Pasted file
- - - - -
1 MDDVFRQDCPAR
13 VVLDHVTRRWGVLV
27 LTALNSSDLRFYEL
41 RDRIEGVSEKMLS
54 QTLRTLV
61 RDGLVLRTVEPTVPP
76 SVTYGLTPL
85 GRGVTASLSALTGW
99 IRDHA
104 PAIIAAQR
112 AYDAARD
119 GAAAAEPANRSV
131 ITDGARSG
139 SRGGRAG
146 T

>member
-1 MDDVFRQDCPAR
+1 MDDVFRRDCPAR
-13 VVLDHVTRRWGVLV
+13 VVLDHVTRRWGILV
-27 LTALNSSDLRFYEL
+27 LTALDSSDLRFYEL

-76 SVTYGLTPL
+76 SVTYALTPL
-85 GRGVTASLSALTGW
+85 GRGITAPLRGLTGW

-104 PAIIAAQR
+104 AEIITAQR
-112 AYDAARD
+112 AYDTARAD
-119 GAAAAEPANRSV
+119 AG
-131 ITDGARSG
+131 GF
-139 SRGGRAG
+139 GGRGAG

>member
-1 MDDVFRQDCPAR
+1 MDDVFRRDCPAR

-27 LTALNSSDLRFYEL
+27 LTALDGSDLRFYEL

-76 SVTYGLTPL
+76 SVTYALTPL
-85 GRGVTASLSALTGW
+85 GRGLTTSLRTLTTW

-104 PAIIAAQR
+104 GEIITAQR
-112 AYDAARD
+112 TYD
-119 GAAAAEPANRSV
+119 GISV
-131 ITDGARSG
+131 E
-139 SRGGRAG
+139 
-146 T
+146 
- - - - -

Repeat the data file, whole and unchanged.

1 MDDVFRQDCPAR
13 VVLDHVTRRWGVLV
27 LTALNSSDLRFYEL
41 RDRIEGVSEKMLS
54 QTLRTLV
61 RDGLVLRTVEPTVPP
76 SVTYGLTPL
85 GRGVTASLSALTGW
99 IRDHA
104 PAIIAAQR
112 AYDAARD
119 GAAAAEPANRSV
131 ITDGARSG
139 SRGGRAG
146 T

>member
-1 MDDVFRQDCPAR
+1 MDDVFRRDCPAR
-13 VVLDHVTRRWGVLV
+13 VVLDHVTRRWGILV
-27 LTALNSSDLRFYEL
+27 LTALDSSDLRFYEL

-76 SVTYGLTPL
+76 SVTYALTPL
-85 GRGVTASLSALTGW
+85 GRGITAPLRGLTGW

-104 PAIIAAQR
+104 AEIITAQR
-112 AYDAARD
+112 AYDTARAD
-119 GAAAAEPANRSV
+119 AG
-131 ITDGARSG
+131 GF
-139 SRGGRAG
+139 GGRGAG

>member
-1 MDDVFRQDCPAR
+1 MDDVFRRDCPAR

-27 LTALNSSDLRFYEL
+27 LTALDGSDLRFYEL

-76 SVTYGLTPL
+76 SVTYALTPL
-85 GRGVTASLSALTGW
+85 GRGLTTSLRTLTTW

-104 PAIIAAQR
+104 GEIITAQR
-112 AYDAARD
+112 TYD
-119 GAAAAEPANRSV
+119 GISV
-131 ITDGARSG
+131 E
-139 SRGGRAG
+139 
-146 T
+146 